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The news site of Santa Barbara City College.

The Channels

The news site of Santa Barbara City College.

The Channels

Selling food out of an elotero cart can lead to being targeted by cops

The Channels Opinion Pages | STAFF COLUMN
Claire Geriak
Food venders can be found all across Santa Barbara County, but recently tensions have risen between locals and authorities, causing distress and fear in the elotero community. Created on Canva.

During the summer of 2023, the news of street vendors setting up their stands on West Side Santa Barbara flooded the streets. Videos and pictures of taco stands serving multiple people every night appeared all over social media, praising the authenticity of the food and drinks being sold, as well as the great prices and availability. 

But, soon enough, the backlash from members of the community not as frequent as visiting these food vendors also started to appear. Police officers being called to shut down taco stands and more bringing more attention on social media to the lack of permits. 

After growing up in a heavily Hispanic populated neighborhood, I never had the childhood experience of running after the ice cream truck after hearing the song from a block away. Instead, it was the elotero horn hanging from the cart’s handle. 

Kids from all over the neighborhood would swarm the small cart, buying elotes, raspados, and papitas con chile y limón. For just a couple of dollars, there would be enough snacks to feed the entire cluster of kids playing soccer in the street next to the train tracks. 

The eloteros still continue their work, stationed around populated areas in town, staying in one place for hours at a time and pushing their cart around to find a new spot. They work all day, every day, even weekends. 

One of these workers, wanting to stay anonymous due to fear of legal repercussions, has worked as a street vendor for nearly seven years, her parents working for more than 25 years, handing over their line of work to her. She and her husband and children live in Oxnard, driving into town every morning in her work van, with her cart in the back. 

 “Desde que llegamos aquí es a lo que nos hemos dedicado, y no hemos intentado encontrar un trabajo dedicado,” she said, meaning, “Since we got here, its what we have dedicated ourselves to, and we have not found another job.”

Being the oldest sibling, her younger siblings are still in school and living with her parents, while she is independent and married. She has been working only in Santa Barbara, already familiar with the people in the neighborhood, who are equally as familiar with her. 

She has had issues with police officers herself, only recently starting up again when the street food vendors appeared during the summer. 

“Cuando empezaron a vender los taqueros, le gente empezó a decir que iban a mover a todos, entonces andamos con miedo,” the vendor said, meaning, “When the taco stands started, people started to say that they were going to be moved, so we started to fear getting moved as well.”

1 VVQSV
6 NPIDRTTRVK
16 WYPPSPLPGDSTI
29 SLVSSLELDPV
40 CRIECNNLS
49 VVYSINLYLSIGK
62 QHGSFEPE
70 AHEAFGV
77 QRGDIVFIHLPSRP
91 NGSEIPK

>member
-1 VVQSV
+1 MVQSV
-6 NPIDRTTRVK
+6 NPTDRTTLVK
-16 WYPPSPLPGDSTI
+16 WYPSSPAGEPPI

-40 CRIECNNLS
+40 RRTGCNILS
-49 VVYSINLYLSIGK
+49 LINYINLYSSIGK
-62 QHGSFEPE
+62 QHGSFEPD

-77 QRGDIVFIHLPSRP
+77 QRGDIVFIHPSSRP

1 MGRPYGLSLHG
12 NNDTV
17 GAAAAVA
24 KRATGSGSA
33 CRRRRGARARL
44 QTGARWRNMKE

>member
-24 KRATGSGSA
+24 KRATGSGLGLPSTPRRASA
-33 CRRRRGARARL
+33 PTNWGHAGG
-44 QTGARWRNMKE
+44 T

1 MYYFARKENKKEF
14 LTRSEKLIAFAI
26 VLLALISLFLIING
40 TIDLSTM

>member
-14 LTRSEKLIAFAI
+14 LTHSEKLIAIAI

Five years ago, the cops would get called on her every time she would pass by a certain apartment building, even if she would do her best to stay out of sight and not create too much attention.

“En un mes me dieron tres tickets, porque decía el policía que le habían llamado,” she said, meaning, “In one month, I got three tickets because the cops said they kept getting calls.”

Despite her struggles every time she would explain that she was just working and not stealing anything or causing any trouble, she had to go to court more than once after things escalated.

“Dos veces me tiraron mis cosas los policías. Se llevaron todo. Sabores, chetos, todo. Un policía, hubo una ocasión, donde se llevó mi dinero,” the vendor explained, meaning, “Two times the cops tossed away all my things. They took everything, flavors, cheetos, everything. One cop, on one occasion, took all my money I had made that day.” 

When she went to court and claimed the officer had taken her money, she was told because there had been nothing about money mentioned in the official report, so they couldn’t give the money back. 

“Me dijeron que era mi palabra contra la de un policía. Ya no pude hacer nada, no quise entrar a corte por el miedo, que supuestamente en las cortes había migración,” she said, meaning, “They told me it was my word against a cops. I couldn’t do anything, and I didn’t want to go to court again for fear of immigration.”

After the pandemic, she has started to see a decrease in situations like these, no longer stopped as often by the cops. But it has not stopped. 

These people are humble and hard working, either working with a cart full of snacks or a taco stand selling good food for affordable prices. They always wear a friendly smile and treat you like an old friend, contributing to the hispanic community and culture in their own way.

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